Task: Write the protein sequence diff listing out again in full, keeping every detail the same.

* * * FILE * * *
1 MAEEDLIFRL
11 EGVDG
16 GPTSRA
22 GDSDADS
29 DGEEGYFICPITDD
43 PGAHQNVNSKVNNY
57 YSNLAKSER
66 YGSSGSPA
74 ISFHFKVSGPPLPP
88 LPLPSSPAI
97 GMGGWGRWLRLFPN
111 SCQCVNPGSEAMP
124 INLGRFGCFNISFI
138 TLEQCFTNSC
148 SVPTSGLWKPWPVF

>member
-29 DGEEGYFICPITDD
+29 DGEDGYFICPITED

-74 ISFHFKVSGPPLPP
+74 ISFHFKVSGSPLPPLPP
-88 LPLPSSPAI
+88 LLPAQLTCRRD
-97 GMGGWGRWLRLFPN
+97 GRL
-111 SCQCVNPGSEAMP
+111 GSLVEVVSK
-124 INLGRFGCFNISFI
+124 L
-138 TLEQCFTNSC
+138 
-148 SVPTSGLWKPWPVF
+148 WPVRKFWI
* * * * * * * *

1 MAEEDLIFRL
11 EGVDG
16 GPTSRA
22 GDSDADS
29 DGEEGYFICPITDD
43 PGAHQNVNSKVNNY
57 YSNLAKSER
66 YGSSGSPA
74 ISFHFKVSGPPLPP
88 LPLPSSPAI
97 GMGGWGRWLRLFPN
111 SCQCVNPGSEAMP
124 INLGRFGCFNISFI
138 TLEQCFTNSC
148 SVPTSGLWKPWPVF

>member
-29 DGEEGYFICPITDD
+29 DGEDGYFICPITED

-74 ISFHFKVSGPPLPP
+74 ISFHFKVSGSPLPPLPP
-88 LPLPSSPAI
+88 LLPAQLTCRRD
-97 GMGGWGRWLRLFPN
+97 GRL
-111 SCQCVNPGSEAMP
+111 GSLVEVVSK
-124 INLGRFGCFNISFI
+124 L
-138 TLEQCFTNSC
+138 
-148 SVPTSGLWKPWPVF
+148 WPVRKFWI